"A lot of buildings on that list have dark, dingy basements with rats running around in them. Who the hell wants to go down there?" says Codd. "The new subway would make a beautiful shelter; it's 180 feet below ground in some places. I'd rather go there than the basement of a liquor store for two weeks."
Ten years ago, the threat of nuclear war led the city to study a Crisis Relocation Plan to oversee the orderly evacuation of Baltimoreans to Western Maryland. According to the three-day plan, residents of West, Central and East Baltimore would flee the city on successive days. Lack of funds scrapped the study in 1982.
Some area homeowners, such as the late W. Brooks Bradley, a civic leader in Dundalk, countered the Cold War by building bomb shelters of their own.
In 1951, Bradley, an undertaker and World War II veteran, constructed what may have been Baltimore County's first private shelter. Made of corrugated steel, it stood for five years behind the family's funeral establishment on Willow Spring Road until the shelter was razed in a building expansion.
Another well-publicized shelter was built by Allen Brodsky, an Atomic Energy Commission physicist, behind his Lochearn home 1960. The free-standing shelter was demolished nine years ago when another owner made home improvements.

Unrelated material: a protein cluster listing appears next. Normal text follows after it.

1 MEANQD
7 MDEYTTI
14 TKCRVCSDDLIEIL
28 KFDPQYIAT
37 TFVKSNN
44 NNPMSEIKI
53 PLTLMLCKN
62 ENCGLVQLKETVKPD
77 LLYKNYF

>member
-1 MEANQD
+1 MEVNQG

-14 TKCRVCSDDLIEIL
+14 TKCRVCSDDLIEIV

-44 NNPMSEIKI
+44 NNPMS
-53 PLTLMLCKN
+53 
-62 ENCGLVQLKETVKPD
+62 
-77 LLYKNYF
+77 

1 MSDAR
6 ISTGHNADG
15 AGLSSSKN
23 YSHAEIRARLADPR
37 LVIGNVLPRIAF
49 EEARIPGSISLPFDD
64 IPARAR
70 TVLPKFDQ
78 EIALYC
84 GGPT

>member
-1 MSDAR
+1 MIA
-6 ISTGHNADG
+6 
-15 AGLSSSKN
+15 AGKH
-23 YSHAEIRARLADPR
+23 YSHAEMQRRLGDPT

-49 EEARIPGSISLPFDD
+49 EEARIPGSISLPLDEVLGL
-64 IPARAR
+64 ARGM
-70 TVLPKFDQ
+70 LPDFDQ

The structure was "mighty hard to knock down," recalls Herbert Gillyard, whose family had it removed. "The first contractor got frustrated and quit." Gillyard remembers the 8-by-10-foot shelter "a nice little room where you could listen to B-103 on the radio and nobody could hear you. Whoever built it knew what he was doing."
In Glyndon, the bomb shelter in Ned Murray's back yard hasn't changed in 30 years. Built three feet underground, the egg-shaped cement chamber is accessible only by a 10-foot-long tunnel into the cellar of a 70-year-old house. The shelter itself is 10 feet in diameter and completely surrounded by eight inches of concrete. A round concrete hatch, cut into the roof, offers escape should the tunnel be blocked. By itself, the chamber is totally dark and extraordinarily dismal.
Murray shrugs. "The alternative is worse," he says.
Two ventilation pipes from the shelter poke through the earth and are entwined by morning glory vines.
Murray completed the shelter at a cost of $2,500 late in 1961, about a year before the Cuban Missile Crisis. He was no alarmist, but he had a wife and two children to protect. "It was a relief to have it ready then," Murray says.
He says there's no doubt the chamber will be tested someday. Murray considers it his legacy to his descendants. But they will have to stock the shelter themselves when Armageddon threatens; Murray's 30-year-old Civil Defense rations are nearly gone. Murray uses the empty water cans to store livestock feed, and his sheep are busy polishing off the last of the crackers.